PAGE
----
Here's a rambling entry about my love of videogames and packratting. It will probably degenerate and veer off into unknown and ambiguous directions. Editing is not one of my strong suits.
I love videogames. There. I said it. I don’t say I love you to my parents, didn’t say it to my ex-girlfriend, but I say it to videogames. And beer (but that’s another blog entry).
Because of this love affair to videogames, I’ve noticed that around my bedroom are more games than I have time to devote to them. A number of them have been played for an hour over the weekends when I bring them back fresh from the store. And then, for some reason, they get relegated to the dreaded stack, a wasteland of neglected games that brought joy for some time, but thrown aside like a cheap date at the end of the night, no staying power.
There are others that have never been opened, having been collected, and now collecting dust in a drawer. My intentions were good for these cretins. They were bargains and I would enjoy them as soon as I get the chance. Unfortunately for Eternal Sonata, Yakuza, Destroy All Humans, Dragon Quest VIII, there are just not enough hours in a day to give you attention. I have other interests. Carjacking interests. Star collecting interests, coconut collecting interests, and its just much too difficult to break into my too few hours gaming life.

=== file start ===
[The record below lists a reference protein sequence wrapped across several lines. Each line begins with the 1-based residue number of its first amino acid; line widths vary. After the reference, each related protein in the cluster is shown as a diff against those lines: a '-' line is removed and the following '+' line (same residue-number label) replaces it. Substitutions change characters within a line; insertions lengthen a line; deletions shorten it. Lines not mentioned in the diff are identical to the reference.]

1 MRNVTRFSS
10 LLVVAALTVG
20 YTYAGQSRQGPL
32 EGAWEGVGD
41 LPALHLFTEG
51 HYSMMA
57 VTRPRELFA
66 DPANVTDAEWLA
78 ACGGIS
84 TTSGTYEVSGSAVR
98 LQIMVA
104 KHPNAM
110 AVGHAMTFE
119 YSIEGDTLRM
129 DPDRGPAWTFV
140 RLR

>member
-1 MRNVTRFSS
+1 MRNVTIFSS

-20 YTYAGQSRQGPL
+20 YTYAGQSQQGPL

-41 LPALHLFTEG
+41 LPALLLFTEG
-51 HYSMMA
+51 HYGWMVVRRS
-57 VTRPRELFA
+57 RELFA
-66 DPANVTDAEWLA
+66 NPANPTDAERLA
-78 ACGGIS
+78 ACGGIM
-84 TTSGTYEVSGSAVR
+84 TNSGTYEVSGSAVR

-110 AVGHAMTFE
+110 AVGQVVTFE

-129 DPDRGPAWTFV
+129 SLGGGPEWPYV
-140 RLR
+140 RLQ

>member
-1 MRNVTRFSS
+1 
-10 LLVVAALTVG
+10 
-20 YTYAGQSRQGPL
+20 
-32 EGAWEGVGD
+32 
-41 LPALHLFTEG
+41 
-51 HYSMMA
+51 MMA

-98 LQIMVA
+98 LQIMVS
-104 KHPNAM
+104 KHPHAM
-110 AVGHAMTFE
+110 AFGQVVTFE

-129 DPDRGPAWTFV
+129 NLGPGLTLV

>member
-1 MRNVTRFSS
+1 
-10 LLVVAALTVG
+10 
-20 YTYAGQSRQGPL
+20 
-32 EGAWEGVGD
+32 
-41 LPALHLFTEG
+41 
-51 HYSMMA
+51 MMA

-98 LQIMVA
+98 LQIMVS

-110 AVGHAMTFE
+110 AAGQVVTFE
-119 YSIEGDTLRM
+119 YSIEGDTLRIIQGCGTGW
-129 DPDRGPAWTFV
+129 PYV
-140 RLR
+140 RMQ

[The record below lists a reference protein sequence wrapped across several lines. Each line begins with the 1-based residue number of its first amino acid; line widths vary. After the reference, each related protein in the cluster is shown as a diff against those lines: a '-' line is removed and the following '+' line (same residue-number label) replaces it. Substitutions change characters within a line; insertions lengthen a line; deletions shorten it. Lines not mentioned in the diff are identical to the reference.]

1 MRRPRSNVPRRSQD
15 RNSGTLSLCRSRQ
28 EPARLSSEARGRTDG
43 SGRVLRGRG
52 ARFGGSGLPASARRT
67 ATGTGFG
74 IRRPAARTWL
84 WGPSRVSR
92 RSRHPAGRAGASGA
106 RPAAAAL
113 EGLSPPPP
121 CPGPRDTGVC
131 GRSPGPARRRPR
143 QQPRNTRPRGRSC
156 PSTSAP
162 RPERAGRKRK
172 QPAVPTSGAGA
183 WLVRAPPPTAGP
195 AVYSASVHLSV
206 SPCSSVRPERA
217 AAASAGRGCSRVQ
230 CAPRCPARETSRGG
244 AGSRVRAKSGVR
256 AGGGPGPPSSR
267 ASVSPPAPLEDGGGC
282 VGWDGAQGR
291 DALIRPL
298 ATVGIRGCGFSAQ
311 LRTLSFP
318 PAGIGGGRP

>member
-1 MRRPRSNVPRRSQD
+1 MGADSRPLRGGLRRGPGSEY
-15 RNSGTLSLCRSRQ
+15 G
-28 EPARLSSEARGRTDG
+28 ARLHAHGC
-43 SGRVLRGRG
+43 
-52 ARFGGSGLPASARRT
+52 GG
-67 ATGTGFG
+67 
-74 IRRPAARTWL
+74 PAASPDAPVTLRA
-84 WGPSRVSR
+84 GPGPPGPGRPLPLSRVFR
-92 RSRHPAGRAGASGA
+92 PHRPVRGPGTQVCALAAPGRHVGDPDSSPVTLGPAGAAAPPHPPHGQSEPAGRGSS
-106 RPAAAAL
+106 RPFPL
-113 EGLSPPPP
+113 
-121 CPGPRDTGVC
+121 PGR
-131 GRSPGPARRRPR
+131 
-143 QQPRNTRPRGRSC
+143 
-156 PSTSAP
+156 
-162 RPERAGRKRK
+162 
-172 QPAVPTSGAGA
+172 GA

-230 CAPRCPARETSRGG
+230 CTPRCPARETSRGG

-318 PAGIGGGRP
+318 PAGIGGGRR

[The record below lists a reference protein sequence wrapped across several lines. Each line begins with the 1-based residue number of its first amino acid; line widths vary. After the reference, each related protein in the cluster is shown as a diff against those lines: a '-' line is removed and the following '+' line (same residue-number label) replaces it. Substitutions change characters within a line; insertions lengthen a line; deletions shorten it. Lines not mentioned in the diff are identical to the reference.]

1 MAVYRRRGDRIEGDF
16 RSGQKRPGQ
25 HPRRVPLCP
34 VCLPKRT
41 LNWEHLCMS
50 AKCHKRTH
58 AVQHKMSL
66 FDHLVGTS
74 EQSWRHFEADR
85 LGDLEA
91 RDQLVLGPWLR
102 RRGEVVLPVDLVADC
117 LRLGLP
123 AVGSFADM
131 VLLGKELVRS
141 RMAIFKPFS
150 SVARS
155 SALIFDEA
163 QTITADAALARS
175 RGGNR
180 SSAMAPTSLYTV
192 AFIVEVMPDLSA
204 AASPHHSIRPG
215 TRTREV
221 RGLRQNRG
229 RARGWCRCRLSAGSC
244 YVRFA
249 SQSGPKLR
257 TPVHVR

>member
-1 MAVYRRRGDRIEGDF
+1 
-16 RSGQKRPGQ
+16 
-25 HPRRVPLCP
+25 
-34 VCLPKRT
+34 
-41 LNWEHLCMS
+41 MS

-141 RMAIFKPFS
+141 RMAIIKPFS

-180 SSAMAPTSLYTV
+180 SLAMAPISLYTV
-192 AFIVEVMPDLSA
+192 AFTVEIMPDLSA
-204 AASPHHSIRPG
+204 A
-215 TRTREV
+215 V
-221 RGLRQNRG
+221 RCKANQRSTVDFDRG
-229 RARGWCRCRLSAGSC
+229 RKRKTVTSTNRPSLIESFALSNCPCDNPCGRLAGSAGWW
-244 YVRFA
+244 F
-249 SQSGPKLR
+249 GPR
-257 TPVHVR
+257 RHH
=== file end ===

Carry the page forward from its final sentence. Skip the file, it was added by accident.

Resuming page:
I’ll admit that I’m a packrat. I love to collect games. I believe it started when I was a poor lad who was only allowed to pick one game from the electronics store. My dad believed that having too many games would spoil me (in hindsight, he is 100% correct). And so, every so often, I would look at the boxes and pick up a game, knowing that it was the only one I was going to get for a real long time.
I remember being enamored by the action-filled cover of Gradius. This one ship, lasers blasting, against an entire armada. I also remember wanting to pick up Mike Tyson’s Punch-Out, and it being sold out at the store, I decided that instead I would pick up Rambo. Luckily, my older and wiser brother talked me out of that impulsive decision, that need for a new game, and he would later surprise me with Punch-Out a few weeks later.
As I got older and got a job, I could now afford to finance this addiction. And so, it leads to modern day. My gigantic stack of neglected games half finished, half started, and never opened. I guess I shouldn’t feel guilty as I am feeling happiness from them, and in the end, that’s the point, regardless of whether I finish them or not.
I was quite happy with playing just twenty minutes of Two Worlds, creating a cross-eyed Nordic looking guy, and then getting killed by an orc-like creature.
I'm also quite happy with never finishing Dead Rising. It's one of my favorite 360 games, but I don't think I have the stamina that it requires.
When I play videogames, I'm quite happy.